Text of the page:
Biopharmaceutical Manufacturing Using Blow–Fill–Seal Technology - The authors give special consideration factors affecting blow–fill–seal technology. - BioPharm International

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Biopharmaceutical Manufacturing Using Blow–Fill–Seal Technology
The authors give special consideration factors affecting blow–fill–seal technology.


BioPharm International
Volume 24, Issue 7, pp. 22-29

THE DEVELOPMENT AND MANUFACTURE OF BIOLOGICAL PRODUCTS USING BFS

BFS steps in biological manufacturing


Figure 2: The blow–fill–seal process in the context of biological manufacturing.
Fill–finish operations of biological drug products, particularly proteins or monoclonal antibodies, usually begin with drug substance (or concentrated bulk) supplied either refrigerated at 2–8 C for temporary storage, or frozen at <–20 C for extended storage. The drug substance is thawed, if necessary, at a defined temperature and process. If the drug substance has a different concentration from the final drug product, a formulation buffer can be added and mixed together with the drug substance in a mixing tank, to reach the target concentration as final drug product. The solution is then transferred into a holding tank through a filter to reduce bioburden level. The holding tank containing formulated product can be used to store the product for an extended period of time to accommodate manufacturing scheduling. These operation steps, including thawing, dilution, mixing, and filtration are typically conducted in a Grade C area. Figure 2 illustrates the process flow.

Most parts of the BFS machine are located in a Grade C room; only the filling cabinet is controlled under a Grade A condition. Time-pressure filling, where a pinch valve is used to control the fill volume, is often used in the filling operation. The flow rate is determined by the pressure applied to the liquid reservoir (or surge tank), and the pinch valve opening time determines the final fill volume. During the filling process, solution sterilization is achieved by sterilizing-grade filters.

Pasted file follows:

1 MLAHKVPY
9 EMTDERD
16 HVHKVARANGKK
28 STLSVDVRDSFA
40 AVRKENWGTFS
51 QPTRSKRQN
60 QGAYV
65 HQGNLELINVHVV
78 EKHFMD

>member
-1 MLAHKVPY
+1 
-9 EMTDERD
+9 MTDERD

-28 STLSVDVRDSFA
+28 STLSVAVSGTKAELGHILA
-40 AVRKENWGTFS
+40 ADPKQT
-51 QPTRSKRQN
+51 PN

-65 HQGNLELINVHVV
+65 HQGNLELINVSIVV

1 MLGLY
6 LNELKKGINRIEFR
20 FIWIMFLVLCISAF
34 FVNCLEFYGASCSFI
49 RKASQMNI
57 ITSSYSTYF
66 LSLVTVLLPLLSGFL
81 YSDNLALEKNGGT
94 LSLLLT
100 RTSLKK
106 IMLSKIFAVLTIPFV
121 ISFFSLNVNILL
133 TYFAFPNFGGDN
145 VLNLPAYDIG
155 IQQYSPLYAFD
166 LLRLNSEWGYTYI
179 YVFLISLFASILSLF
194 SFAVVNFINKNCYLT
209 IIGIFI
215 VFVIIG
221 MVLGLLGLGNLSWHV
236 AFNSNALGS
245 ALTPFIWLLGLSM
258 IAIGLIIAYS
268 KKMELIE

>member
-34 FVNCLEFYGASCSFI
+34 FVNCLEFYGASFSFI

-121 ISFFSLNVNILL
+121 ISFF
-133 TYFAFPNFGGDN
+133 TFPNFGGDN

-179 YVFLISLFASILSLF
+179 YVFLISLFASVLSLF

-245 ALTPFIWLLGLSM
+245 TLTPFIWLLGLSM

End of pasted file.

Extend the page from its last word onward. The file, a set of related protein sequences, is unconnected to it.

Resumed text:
The connection of the BFS machine with filling needles, surge tank, and sterilizing filter usually takes place in a Grade C environment. The BFS machine is first assembled and cleaned through clean-in-place (CIP) procedures. It then gets connected to the sterilizing filter, and the entire connection is sterilized under a validated steam-in-place (SIP) cycle, from the filling needle, all the way to the point of connection with the product tank.

Aseptic processing requires contamination control and sterilization of three main aspects: drug-product solution, primary container components, and operation environment. The sterilization method for drug product solution in a BFS process is similar to a conventional fill–finish process, where typical sterilizing grade filters are used. Unlike the component processing steps in the conventional fill–finish process (i.e., washing, depyrogenation, and siliconization of vials, syringes, and stoppers), the primary container is formed in the BFS process, and the molding of plastic resin at elevated temperature provides a container "free" of viable microorganisms and with acceptable endotoxin levels. The ability for a BFS extrusion process to yield product with acceptable quality has been demonstrated by controlled challenges studies, where LDPE granulates were contaminated with characterized levels of bacteria spores and endotoxins, then pressessed through a BFS machine using Tropton Soy Broth and Water for Injection as the filling media (4). Higher fractions of contaminated units were observed with increased challenge level (or amount of spores and endotoxin in the plastic granulates). The above study demonstrated it is critical to establish appropriate acceptance limits for bioburden and endotoxin levels on plastic granulates to assure final product quality.

The overall extrusion and molding process of the BFS operation is conducted in a Grade C area. However, the air shower for the filling shroud of the BFS machine should provide a Grade A condition. European Union guidelines state that, "The condition should comply with the viable and nonviable limits at rest and viable limit only when in operation" (5). There is potential risk for airborne contamination before the mold moves to the filling shroud area, where the air shower maintains a Grade A environment. Recent studies have shown that most of the airborne contamination occurs between the time when the top is cut from molded containers and when they pass under the air shower (6). The microbial and particulate controls are highly equipment and site specific. Therefore, a media fill has to be conducted for each specific machine, process, or container type. A recent survey of the BFS industry provides an excellent overview of the current practices in aseptic BFS technology, showing that the BFS process has a much lower frequency (about one-tenth) of contaminated media fills compared with conventional processes (7).


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